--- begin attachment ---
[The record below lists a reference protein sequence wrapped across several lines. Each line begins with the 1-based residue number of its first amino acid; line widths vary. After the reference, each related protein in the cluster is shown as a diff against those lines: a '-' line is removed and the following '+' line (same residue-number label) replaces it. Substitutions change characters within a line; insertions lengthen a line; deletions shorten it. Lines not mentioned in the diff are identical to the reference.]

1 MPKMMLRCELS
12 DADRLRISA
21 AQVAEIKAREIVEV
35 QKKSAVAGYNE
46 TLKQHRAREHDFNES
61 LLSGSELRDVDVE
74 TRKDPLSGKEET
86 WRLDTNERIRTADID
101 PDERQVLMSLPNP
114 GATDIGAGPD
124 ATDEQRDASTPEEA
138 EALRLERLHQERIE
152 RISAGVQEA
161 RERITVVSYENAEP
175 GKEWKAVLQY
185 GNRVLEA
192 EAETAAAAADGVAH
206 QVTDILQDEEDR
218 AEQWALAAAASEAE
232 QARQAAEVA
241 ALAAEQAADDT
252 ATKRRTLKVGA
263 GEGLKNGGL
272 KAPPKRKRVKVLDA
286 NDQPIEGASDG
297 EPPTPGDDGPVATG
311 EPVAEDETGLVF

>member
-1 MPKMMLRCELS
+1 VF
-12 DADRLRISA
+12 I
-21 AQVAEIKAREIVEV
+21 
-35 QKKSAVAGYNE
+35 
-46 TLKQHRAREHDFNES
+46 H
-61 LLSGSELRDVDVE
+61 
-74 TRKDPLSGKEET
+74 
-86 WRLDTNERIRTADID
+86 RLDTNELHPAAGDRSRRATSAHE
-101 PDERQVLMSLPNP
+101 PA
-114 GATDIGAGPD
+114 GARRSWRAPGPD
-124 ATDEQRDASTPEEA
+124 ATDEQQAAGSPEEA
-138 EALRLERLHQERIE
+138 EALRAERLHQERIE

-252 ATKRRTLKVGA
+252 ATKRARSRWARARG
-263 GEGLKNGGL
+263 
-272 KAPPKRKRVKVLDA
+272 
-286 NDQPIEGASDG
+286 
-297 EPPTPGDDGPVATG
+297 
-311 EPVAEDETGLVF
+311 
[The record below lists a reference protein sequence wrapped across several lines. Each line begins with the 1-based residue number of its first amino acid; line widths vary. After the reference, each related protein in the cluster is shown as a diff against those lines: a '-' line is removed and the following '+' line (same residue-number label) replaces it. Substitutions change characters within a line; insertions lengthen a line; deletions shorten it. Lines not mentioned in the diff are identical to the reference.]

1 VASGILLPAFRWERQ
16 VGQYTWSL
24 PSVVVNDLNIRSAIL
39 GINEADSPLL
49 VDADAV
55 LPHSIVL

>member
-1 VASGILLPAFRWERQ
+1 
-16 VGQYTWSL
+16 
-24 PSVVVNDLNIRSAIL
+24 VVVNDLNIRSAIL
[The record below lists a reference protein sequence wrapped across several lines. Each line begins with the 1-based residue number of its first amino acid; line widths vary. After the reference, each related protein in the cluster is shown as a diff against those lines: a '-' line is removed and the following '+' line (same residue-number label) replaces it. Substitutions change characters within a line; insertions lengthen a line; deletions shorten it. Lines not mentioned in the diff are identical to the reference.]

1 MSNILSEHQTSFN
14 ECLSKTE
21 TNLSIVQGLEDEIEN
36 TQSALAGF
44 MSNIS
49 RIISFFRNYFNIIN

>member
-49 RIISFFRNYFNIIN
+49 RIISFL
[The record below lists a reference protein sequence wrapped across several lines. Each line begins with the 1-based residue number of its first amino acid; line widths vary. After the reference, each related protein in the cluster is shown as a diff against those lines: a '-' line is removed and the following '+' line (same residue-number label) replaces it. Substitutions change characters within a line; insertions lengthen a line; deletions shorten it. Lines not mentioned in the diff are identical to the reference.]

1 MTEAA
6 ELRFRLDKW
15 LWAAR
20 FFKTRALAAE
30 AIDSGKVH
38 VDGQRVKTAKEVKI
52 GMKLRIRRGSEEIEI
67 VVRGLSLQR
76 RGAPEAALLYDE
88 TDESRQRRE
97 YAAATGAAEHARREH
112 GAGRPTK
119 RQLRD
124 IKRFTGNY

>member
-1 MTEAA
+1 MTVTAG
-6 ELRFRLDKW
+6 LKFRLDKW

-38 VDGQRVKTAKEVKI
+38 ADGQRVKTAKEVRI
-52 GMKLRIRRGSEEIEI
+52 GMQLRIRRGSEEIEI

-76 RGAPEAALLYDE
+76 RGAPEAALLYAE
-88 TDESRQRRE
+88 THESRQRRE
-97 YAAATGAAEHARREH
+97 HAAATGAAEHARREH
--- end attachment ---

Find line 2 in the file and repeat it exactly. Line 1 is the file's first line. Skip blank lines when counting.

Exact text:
1 MPKMMLRCELS